Survey Finds antisemitism and safety fears surge among US Jews

The phrase " Zero tolerance for antisemitism " drawn on a carton banner in hand. A girl holds a cardboard with an inscription. Girls on the street. Protest, march. Rally.

RELIGIONS NEWS AGENCY (REDNA) – Nearly two-thirds of American Jews feel less secure in the U.S. than they did a year ago, according to a new national survey.

The American Jewish Committee, a prominent advocacy organization, conducted the survey last fall just as the Israel-Hamas war began on Oct. 7.

The number of American Jews who say they feel less secure in the U.S. jumped 22% from last year’s survey.

The survey released Tuesday found one quarter of American Jews said they have been the target of antisemitism in the past year. Almost half of American Jews responding to the survey said they had altered their behavior during the past year to avoid antisemitism – changing what they wore, what they posted online or where they went so other people wouldn’t know they were Jewish.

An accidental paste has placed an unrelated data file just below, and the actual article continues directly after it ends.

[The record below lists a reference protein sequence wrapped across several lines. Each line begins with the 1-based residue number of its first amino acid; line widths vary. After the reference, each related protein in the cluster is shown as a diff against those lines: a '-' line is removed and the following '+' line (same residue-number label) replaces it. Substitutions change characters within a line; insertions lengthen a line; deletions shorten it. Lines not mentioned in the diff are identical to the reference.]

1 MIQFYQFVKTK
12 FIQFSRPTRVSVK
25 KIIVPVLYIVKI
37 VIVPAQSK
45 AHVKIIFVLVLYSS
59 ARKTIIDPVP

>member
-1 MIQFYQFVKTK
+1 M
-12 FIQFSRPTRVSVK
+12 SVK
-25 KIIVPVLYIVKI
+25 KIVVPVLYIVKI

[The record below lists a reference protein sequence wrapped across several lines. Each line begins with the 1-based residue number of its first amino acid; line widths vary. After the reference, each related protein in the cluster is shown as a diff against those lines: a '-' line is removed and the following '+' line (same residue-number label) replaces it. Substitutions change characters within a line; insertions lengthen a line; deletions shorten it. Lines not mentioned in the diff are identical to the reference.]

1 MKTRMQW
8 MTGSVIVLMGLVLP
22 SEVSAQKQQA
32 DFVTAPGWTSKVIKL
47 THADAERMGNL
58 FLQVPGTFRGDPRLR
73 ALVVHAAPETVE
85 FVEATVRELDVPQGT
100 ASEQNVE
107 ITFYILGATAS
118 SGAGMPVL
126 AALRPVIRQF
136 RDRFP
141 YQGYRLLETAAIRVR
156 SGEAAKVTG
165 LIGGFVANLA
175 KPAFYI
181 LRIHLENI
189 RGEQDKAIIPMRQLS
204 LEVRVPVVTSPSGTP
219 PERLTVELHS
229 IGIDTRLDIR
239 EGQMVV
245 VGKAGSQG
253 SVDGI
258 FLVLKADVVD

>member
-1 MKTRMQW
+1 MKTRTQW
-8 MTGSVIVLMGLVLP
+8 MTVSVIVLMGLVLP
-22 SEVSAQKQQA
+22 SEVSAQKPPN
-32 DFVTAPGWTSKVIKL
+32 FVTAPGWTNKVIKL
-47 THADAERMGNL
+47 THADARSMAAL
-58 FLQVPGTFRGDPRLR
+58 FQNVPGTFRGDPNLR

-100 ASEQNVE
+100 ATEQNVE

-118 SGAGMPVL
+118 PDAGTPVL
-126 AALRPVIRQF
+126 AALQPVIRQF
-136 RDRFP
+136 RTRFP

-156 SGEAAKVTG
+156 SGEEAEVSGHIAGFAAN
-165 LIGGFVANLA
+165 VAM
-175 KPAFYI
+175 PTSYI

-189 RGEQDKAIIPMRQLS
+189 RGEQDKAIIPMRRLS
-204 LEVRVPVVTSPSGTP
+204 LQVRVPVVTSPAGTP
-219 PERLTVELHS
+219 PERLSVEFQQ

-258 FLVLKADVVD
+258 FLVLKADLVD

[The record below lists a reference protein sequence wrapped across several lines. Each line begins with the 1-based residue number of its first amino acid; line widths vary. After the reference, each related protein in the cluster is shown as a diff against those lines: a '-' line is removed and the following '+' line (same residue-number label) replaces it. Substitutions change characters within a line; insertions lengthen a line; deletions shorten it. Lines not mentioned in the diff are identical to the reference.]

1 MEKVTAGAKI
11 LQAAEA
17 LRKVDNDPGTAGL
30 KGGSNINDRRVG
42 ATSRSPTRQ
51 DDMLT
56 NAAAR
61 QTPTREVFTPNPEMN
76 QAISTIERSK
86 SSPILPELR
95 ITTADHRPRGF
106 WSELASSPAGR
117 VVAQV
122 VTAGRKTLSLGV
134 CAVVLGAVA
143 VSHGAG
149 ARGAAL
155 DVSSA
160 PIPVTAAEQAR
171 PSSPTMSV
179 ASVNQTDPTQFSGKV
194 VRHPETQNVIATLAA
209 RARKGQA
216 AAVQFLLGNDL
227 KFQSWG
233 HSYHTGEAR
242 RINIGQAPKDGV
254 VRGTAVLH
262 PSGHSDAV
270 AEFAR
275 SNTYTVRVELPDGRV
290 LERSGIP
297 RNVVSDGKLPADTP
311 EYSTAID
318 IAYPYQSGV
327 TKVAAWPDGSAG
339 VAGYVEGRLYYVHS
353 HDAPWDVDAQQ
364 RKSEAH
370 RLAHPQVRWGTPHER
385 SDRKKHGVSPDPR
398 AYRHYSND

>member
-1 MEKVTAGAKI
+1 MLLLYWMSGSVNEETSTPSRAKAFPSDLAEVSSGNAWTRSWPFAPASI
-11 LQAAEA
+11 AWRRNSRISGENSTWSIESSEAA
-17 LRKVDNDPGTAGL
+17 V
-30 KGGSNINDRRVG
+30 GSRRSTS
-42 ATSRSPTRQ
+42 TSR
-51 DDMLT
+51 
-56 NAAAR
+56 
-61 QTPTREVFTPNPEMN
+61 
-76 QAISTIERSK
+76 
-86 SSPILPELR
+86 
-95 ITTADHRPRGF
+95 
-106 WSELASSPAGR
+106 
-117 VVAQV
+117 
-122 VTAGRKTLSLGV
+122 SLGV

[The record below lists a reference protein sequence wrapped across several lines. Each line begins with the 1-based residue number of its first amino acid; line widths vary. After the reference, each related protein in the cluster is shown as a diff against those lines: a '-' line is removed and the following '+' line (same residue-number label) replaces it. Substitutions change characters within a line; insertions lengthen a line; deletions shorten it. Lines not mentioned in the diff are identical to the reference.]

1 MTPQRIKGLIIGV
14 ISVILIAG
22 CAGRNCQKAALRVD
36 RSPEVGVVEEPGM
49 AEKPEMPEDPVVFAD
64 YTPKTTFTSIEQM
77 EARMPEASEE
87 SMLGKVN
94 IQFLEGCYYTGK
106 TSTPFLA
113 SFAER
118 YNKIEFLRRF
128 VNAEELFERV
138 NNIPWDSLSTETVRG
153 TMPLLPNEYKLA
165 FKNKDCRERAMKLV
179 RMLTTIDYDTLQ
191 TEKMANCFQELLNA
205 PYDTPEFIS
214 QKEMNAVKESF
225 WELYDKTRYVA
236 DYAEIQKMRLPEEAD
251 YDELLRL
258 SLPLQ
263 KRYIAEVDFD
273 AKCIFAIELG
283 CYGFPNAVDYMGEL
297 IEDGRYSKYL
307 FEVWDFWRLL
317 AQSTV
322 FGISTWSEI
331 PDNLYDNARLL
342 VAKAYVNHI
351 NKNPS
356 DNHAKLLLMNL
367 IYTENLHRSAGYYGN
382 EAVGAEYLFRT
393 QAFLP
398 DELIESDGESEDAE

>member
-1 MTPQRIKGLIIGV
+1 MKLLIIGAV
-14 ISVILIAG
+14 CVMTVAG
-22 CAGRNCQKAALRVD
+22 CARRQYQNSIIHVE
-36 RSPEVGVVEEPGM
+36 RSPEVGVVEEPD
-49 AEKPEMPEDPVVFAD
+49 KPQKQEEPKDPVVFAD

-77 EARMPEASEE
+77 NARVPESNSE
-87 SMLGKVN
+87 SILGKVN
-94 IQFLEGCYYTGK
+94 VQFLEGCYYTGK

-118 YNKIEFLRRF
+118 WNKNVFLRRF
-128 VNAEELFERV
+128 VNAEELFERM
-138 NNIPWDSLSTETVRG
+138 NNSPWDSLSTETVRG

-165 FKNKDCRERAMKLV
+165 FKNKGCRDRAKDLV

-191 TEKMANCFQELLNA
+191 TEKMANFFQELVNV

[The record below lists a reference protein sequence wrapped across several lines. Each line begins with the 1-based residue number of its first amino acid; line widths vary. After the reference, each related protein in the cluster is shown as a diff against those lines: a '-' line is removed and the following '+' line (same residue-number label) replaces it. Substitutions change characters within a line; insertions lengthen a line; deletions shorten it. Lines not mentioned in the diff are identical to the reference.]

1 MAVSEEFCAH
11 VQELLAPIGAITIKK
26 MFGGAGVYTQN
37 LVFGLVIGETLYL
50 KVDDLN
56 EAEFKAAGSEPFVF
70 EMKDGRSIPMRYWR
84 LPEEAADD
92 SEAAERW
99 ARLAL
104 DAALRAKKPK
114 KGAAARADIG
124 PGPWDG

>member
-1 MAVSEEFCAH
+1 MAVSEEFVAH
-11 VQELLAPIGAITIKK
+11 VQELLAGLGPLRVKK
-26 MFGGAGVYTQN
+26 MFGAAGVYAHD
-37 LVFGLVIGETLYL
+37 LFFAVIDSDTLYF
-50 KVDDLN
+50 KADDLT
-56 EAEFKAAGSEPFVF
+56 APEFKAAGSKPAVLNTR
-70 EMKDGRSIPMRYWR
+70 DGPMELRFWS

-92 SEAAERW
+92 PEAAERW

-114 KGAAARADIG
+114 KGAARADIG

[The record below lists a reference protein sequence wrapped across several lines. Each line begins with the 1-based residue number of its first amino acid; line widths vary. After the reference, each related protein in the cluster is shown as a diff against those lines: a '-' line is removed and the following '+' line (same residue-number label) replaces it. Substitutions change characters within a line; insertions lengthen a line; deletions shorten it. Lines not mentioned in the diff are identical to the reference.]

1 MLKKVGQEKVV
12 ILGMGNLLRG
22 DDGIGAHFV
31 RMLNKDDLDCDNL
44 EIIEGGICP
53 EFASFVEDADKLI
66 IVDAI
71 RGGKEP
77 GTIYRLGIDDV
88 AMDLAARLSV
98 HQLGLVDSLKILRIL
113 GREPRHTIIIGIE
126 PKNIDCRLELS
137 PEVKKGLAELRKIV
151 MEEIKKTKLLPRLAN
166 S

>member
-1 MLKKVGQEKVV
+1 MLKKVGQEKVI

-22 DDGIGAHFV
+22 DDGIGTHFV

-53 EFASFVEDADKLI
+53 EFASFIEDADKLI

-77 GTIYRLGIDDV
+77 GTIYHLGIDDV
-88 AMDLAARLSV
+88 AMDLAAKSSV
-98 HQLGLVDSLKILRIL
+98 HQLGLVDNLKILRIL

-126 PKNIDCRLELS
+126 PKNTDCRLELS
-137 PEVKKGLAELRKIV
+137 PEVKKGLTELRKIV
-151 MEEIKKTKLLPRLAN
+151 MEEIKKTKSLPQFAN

The survey comes as Jewish and Muslim civil rights and advocacy groups have reported large increases in harassment, bias and physical attacks against their members in the wake of the Israel-Hamas war.

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